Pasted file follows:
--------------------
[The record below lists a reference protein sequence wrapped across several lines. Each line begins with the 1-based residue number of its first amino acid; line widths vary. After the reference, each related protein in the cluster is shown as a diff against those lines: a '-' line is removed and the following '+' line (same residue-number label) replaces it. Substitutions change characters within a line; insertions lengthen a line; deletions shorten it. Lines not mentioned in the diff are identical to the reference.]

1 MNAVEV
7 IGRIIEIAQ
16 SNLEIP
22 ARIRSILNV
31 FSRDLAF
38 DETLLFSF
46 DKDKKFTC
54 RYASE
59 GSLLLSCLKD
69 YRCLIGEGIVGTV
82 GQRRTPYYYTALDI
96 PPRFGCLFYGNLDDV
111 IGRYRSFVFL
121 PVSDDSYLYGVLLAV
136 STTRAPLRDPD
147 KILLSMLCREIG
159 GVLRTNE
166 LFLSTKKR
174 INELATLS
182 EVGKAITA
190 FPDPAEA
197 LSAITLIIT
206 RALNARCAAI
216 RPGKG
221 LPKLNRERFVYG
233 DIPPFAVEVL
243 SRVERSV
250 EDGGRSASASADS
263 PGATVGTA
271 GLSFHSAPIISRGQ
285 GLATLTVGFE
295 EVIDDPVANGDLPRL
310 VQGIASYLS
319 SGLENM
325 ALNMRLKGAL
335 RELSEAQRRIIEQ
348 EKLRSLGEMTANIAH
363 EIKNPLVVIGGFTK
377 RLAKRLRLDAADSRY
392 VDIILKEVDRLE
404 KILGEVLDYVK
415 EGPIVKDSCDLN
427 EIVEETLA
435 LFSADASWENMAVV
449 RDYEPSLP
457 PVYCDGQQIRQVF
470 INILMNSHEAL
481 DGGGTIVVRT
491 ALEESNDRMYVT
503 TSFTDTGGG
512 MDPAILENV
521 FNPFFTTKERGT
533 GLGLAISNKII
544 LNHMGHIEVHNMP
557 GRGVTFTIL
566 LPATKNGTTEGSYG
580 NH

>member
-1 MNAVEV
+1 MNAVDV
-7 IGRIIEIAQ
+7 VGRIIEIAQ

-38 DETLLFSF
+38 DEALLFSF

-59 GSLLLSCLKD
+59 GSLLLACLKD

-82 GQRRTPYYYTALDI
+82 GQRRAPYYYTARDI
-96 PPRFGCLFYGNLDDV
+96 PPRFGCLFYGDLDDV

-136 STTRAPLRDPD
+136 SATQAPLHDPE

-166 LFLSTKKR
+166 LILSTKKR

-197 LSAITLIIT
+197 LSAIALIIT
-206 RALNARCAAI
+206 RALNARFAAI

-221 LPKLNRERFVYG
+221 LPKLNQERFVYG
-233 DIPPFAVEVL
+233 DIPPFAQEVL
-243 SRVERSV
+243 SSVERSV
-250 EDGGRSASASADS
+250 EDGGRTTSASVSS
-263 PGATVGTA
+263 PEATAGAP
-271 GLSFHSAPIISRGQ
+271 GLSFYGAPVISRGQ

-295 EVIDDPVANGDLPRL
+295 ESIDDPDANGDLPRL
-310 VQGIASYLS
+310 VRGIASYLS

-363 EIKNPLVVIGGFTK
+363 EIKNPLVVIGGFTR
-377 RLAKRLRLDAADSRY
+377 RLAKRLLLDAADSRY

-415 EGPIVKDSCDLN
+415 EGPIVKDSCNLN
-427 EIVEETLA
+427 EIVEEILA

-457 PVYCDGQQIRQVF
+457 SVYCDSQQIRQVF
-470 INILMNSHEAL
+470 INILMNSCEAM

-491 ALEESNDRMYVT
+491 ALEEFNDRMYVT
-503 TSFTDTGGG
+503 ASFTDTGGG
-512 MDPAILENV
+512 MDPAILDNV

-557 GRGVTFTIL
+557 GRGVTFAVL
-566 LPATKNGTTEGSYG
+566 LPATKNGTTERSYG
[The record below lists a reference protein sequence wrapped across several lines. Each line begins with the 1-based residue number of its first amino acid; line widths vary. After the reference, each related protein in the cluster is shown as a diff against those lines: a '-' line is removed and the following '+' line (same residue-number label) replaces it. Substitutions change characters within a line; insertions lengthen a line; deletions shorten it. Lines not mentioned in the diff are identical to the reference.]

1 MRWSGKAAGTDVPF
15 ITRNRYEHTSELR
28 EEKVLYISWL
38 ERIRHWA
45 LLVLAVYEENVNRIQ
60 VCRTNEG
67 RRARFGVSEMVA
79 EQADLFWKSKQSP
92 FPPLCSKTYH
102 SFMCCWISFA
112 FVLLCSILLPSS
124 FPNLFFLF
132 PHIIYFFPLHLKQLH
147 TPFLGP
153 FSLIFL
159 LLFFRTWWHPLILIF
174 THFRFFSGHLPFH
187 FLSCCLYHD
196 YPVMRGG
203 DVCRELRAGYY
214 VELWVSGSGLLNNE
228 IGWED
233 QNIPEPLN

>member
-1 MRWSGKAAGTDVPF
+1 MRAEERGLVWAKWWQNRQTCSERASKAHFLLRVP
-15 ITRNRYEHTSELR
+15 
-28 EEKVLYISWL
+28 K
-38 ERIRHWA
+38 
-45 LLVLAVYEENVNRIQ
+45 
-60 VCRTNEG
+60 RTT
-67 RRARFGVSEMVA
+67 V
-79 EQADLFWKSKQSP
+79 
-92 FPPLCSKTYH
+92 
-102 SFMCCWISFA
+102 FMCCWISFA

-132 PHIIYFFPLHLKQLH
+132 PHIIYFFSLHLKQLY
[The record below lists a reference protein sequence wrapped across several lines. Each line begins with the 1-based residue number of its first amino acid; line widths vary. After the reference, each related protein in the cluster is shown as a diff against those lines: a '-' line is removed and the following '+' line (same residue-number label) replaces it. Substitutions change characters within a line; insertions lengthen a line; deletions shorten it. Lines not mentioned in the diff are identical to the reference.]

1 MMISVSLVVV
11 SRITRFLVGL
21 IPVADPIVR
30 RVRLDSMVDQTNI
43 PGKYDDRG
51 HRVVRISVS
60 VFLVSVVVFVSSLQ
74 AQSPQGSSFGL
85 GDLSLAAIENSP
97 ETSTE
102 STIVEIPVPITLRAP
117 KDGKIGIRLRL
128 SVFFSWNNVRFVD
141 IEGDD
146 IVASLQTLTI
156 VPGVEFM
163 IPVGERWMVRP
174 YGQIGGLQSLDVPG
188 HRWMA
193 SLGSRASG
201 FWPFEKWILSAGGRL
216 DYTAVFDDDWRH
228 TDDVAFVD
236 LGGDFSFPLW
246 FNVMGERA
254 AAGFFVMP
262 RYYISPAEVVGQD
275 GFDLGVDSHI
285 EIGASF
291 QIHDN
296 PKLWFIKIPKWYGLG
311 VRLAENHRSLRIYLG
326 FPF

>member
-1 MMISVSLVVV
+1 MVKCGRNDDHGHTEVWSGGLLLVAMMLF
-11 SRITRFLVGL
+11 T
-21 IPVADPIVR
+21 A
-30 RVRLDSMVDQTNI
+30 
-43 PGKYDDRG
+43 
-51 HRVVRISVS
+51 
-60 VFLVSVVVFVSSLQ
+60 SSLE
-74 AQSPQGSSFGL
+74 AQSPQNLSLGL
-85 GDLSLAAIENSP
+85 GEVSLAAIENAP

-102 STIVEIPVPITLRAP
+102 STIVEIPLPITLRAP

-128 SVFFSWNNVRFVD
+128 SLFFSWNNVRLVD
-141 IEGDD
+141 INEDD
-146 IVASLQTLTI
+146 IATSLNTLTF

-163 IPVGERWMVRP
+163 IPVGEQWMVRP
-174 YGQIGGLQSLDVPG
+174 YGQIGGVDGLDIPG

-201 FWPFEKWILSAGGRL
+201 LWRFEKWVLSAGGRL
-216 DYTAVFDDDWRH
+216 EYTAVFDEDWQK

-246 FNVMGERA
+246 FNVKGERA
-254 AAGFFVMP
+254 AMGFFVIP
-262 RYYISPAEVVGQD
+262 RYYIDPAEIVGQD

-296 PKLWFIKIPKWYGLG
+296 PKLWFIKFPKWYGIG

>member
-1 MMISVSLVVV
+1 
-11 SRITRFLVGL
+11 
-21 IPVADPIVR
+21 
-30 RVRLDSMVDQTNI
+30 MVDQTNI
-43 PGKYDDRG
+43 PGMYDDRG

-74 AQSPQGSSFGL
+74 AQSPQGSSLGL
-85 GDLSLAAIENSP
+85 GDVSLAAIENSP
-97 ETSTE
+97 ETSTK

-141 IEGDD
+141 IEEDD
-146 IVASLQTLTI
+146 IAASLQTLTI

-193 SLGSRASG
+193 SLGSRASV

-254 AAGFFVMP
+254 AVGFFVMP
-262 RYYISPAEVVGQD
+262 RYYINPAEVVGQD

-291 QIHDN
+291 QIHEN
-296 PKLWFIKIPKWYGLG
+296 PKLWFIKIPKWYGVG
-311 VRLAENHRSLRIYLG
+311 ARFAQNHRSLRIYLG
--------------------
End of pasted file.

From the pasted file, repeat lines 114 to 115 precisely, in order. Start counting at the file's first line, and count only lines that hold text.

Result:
-557 GRGVTFTIL
+557 GRGVTFAVL